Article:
After bearing left of the islands (stopping to explore the public ones) and going under the first little bridge by Sunset Beach, we turned left up the outlet of Meadow Brook. Here we saw Great Blue Herons and a family of 10 baby geese as it led to a tunnel/bridge under a road.
We decided to lean back and pull ourselves through the little tunnel with our hands on its ceiling to explore where the brook went. If you want to explore this but you don't like spiderwebs and spiders, maybe try getting out and walking your kayaks across the street. The brook was dirty and murky but also interesting and beautiful. It looked like an eerie old forest swamp where a dinosaur might pop out at any minute. Shallow, thin, winding, and full of broken trees to paddle over and water plants that made for fun challenging obstacles until they just weren't worth climbing over anymore and we turned back around to save daylight for later.
Back out of the meadow, we continued south under the rt. 20 bridge into Flint Pond. This is a nice medium pond with two lobes, so we stayed to the left lobe to go see what happens after the dam at the end. Here we saw a hawk and two swans.
Here we took out on the bank to the right of the dam to eat lunch and walked over the land to put our kayaks back into the river on the other side. This section is a nice slow flatwater section between tall grass/weeds. Not much to see until you go under a cool old train track stone arch bridge, under which the current gets a little fast before re-netering a slow area that leads to Hovey Pond.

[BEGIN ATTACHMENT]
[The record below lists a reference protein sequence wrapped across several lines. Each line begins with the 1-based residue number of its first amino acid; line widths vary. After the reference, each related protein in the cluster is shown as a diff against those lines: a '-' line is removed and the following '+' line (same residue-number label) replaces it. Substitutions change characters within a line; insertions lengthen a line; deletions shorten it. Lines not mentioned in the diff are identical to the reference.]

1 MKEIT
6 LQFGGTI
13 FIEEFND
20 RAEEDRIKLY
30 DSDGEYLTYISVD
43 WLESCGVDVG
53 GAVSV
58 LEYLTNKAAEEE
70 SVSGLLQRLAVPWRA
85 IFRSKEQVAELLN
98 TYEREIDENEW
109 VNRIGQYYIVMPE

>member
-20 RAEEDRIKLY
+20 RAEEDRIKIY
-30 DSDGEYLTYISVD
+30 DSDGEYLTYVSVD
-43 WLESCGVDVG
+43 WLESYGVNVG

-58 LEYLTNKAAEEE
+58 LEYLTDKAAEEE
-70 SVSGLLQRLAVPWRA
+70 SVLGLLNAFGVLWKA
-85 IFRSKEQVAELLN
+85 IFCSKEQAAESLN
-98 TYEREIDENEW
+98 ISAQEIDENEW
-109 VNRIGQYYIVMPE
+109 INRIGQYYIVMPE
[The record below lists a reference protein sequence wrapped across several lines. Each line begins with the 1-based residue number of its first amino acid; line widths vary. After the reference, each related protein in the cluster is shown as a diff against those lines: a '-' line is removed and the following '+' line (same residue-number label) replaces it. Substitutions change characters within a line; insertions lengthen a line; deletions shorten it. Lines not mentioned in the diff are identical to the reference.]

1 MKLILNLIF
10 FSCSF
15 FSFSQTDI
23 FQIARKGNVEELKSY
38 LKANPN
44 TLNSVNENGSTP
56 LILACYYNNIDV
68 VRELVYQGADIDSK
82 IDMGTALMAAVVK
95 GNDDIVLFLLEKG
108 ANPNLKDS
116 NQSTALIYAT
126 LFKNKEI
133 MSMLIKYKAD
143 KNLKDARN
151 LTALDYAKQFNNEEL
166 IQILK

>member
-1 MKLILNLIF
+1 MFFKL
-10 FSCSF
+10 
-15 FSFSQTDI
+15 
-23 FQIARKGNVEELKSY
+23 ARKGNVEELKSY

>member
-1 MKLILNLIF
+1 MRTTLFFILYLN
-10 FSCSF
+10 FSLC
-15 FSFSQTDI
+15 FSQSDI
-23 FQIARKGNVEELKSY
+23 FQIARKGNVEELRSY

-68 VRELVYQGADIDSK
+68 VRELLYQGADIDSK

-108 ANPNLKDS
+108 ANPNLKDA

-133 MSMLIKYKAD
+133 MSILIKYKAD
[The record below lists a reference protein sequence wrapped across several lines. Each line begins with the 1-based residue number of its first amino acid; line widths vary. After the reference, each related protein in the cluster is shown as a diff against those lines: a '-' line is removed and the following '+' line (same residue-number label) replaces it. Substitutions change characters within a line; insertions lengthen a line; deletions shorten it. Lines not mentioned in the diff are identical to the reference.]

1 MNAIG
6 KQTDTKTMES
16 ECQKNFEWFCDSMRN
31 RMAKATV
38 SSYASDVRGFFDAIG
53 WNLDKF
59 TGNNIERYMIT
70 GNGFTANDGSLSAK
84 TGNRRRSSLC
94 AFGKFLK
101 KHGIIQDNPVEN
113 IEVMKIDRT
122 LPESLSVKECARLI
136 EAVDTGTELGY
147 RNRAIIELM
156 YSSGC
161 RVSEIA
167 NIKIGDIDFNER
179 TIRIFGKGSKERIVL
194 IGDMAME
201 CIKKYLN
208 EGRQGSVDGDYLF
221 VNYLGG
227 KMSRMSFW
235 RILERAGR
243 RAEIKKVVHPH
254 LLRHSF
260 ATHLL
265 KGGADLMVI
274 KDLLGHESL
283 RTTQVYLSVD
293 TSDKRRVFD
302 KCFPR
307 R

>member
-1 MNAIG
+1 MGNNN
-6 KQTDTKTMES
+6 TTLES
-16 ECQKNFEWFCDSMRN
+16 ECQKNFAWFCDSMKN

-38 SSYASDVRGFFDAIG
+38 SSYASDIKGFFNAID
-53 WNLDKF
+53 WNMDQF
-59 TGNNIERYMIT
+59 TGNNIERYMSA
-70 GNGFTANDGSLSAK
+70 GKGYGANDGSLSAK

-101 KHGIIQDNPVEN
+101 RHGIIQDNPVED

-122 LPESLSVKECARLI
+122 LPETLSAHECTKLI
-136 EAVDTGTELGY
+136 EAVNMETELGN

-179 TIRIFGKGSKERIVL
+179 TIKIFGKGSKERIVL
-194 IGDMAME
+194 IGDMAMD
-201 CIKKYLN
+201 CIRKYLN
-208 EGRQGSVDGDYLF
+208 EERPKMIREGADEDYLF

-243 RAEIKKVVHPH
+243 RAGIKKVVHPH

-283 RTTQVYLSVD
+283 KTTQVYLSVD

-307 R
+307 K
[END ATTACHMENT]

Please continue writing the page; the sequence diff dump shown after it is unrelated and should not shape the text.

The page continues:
A small quiet murky pond with some houses on it. Stopped to talk to a guy fishing in a boat. When we rowed over to the dam at the end it looked and sounded like quite drop so we got out and walked along the dam wall to get a higher vantage point. We were correct. It's about a 20 foot waterfall onto sharp boulders so DON'T PADDLE CLOSE TO THE EDGE! We also didn't see anywhere to carry/walk down to continue down the river.
Losing daylight, we had to pick up the pace for the trip back across Hovey Pond, up the Quinsig River (against current) which was only a problem at the fast part under the train bridge. We couldn't row up this one little rapid section and put on our shoes, climbed out, and carried our kayaks up over the train tracks and put back in. All of this was very difficult and dangerous (A train came by and beeped at us to get off the tracks). The rest of the return trip was just a matter of traversing 3ish miles back across the relatively large section of Flint Pond and Lake Quinsing with arms tired from 4 hours of kayaking and pretty much no more daylight.
All things considered it was a great trip full of interesting exploration all the way. A total of about 5.5 hours, about 8 miles.
Lake Park where we put in.
I was informed by another kayaker that starting in June, park employees won't let you put kayaks in here.
Meadow brook Entrance:
Flint Pond has the Oak Island Boat Ramp if you want to park there instead.
Dam connecting Flint Pond to Quinsig River